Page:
Wynwood Business Improvement District used Zika model
Since the start of the pandemic, the Wynwood Business Improvement District has been ahead of the game by preparing its business members and stakeholders for what was to come.
The improvement district already had an operating model: after the outbreak of the Zika virus back in 2016, leaders devised a game plan for what to do in the event of another economic crisis.
“Right from the get-go and before the order to shut down and social distancing was enforced, we were communicating to our members ahead of time about what was happening and preparing them to apply for all of the necessary federal, state and local county relief funds,” said Albert Garcia, the Wynwood district’s chair.
Daily and weekly e-mails and information were sent to all members, from statistics to emergency orders, which can get very confusing, Mr. Garcia said.
“It’s very difficult to know what applies to what,” he said. “We’ve been a clearinghouse of information. The most accurate and relevant information was provided to help them make the right decisions when it came to their employees and how to reopen and remain open.”
After Memorial Day weekend, destination locations were set for Uber and Lyft pickups and drops-offs. These specific locations were also used for residents to pick up groceries and purchased merchandise, without the need to have contact with another person.
Another program most restaurants were excited about was a recovery plan whereby streets became dining options for patrons, who might still be afraid to eat indoors, Mr. Garcia said. “But right now, it’s the only option we have for dining at our favorite restaurants.”
One of those hopeful restaurants scheduling to reopen in August is Brad Kilgore’s Alter.
“We are planning to use our outside dining wisely by installing about 80 umbrellas,” Mr. Kilgore said. “I think everyone is eager to get back on track, but most importantly, everyone wants to be safe as well.”
With help from Miami city officials with the public works department and parking authority, the program got going. “We received an overwhelming response from restaurants that desperately wanted to set up outdoor dining options,” Mr. Garcia explained.
The improvement district also spent lots of money and creative energy putting together virtual digital marketing initiatives to promote businesses that are open at no additional expense to them and worked with community members to keep them afloat, he said.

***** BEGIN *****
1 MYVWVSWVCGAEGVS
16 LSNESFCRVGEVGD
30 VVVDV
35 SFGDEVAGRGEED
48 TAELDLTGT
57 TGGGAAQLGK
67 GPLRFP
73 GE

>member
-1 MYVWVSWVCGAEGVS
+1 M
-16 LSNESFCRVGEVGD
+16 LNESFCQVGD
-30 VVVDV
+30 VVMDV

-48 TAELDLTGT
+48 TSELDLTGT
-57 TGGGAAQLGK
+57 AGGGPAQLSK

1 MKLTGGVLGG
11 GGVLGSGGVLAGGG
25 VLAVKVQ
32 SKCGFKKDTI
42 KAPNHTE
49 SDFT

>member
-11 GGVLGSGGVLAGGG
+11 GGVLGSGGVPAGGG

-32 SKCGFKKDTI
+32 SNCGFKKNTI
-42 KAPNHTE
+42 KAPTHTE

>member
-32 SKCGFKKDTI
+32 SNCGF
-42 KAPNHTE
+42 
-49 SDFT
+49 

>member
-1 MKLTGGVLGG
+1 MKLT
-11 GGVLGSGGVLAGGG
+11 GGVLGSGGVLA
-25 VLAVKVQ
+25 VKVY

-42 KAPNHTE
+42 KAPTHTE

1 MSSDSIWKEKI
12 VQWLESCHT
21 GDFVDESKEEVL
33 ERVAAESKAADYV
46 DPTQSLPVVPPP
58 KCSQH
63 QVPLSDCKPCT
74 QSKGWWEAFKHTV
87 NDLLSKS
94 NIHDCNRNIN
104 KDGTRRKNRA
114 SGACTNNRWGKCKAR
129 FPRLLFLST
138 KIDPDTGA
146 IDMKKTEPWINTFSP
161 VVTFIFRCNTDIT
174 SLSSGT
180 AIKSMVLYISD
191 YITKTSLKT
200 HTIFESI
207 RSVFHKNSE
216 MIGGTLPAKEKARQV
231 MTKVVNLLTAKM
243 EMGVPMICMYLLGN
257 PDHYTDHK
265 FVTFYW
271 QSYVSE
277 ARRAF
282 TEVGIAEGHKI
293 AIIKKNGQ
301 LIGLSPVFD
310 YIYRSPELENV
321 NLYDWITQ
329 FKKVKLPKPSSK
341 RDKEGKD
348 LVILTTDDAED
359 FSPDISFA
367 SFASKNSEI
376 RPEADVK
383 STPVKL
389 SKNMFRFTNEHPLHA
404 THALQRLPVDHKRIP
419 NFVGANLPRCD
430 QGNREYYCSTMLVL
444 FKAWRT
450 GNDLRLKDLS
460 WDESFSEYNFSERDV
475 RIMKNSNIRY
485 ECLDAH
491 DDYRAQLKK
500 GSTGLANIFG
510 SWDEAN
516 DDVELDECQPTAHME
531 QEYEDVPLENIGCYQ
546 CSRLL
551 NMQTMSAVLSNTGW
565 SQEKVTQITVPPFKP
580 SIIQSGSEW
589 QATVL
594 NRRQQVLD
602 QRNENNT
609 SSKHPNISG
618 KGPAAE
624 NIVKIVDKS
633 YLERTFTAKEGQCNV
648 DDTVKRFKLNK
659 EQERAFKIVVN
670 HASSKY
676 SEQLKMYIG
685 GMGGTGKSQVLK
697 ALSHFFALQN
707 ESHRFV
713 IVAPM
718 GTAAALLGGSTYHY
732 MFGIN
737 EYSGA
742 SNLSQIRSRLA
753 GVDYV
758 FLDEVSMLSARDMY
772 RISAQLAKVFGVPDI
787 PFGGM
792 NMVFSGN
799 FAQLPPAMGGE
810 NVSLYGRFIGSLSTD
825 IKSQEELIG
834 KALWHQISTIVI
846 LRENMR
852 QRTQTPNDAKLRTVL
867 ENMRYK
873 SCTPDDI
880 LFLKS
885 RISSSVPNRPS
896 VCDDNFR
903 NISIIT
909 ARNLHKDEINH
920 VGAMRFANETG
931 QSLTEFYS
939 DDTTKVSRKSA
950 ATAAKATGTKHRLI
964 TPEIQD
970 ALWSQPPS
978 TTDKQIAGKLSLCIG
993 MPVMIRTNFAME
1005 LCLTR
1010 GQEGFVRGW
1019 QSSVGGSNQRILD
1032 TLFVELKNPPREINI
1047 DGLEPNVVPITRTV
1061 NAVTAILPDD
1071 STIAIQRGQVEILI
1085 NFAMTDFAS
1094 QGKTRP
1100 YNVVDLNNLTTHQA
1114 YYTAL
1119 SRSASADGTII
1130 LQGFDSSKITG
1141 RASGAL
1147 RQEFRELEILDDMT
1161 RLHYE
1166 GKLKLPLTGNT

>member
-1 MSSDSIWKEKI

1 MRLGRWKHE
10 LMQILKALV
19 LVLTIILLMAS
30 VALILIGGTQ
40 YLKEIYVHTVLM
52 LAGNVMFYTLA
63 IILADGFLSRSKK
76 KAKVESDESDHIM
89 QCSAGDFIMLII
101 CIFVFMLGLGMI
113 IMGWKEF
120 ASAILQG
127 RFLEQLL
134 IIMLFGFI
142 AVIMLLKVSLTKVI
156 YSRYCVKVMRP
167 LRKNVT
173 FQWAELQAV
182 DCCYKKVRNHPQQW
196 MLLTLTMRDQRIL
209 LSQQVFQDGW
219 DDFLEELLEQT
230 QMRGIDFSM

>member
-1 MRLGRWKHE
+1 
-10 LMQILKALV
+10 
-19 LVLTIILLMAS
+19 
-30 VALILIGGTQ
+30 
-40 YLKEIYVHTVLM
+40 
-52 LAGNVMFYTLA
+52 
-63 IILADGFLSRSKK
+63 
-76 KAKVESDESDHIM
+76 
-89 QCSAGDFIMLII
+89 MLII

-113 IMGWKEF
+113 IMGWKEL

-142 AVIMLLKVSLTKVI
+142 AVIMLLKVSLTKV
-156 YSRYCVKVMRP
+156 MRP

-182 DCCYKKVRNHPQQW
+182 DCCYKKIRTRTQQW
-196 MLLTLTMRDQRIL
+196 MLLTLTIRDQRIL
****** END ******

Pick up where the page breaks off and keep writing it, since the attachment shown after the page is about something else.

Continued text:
With over a 50-block district coverage, another program that is wrapping up and in its final stages is the first landscape master plan, which will promote walkability and different modes of transportation. “With crosswalks, landscaping and public street furniture, Wynwood will be a more welcoming place to visit,” Mr. Garcia said.
The Virgin Trains (Brightline) commuter rail station proposal, which would enable them to construct five commuter rail platforms along the northeast corridor of the Strategic Miami Area Rapid Transit Plan, was approved by the Miami-Dade County Board of County Commissioners on June 2 for a 90-day period to finalize the agreement to bring commuter rail to the county including an Edgewater-Midtown-Wynwood station with service to start in 2022, he said.
The first phase of the project is expected to cost $75 million to complete, which includes the construction of rail platforms and infrastructure. The county is proposed to pay $29 million per year in rent. The second and third phases of the project would further expand rail service and amenities costing approximately $100 million and $350 million, according to the Virgin Trains’ commuter rail station proposal.
Crime is down to record lows as part of a multi-year commitment of providing to the Miami Police Department the right tools to help keep a safe environment, Mr. Garcia said. “With the help of a half-a-million-dollar approved installations of over 45 cameras, business owners have a sense of security, while the cameras act like another set of eyes for the police, where they can go back and see all footages of alleged robberies and hit-and-runs,” he said.
“Every year we face a lot of challenges,” he said, “which helps us grow with long-term planning, where property owners and business owners can see their dollars go right back to the community and for its betterment.”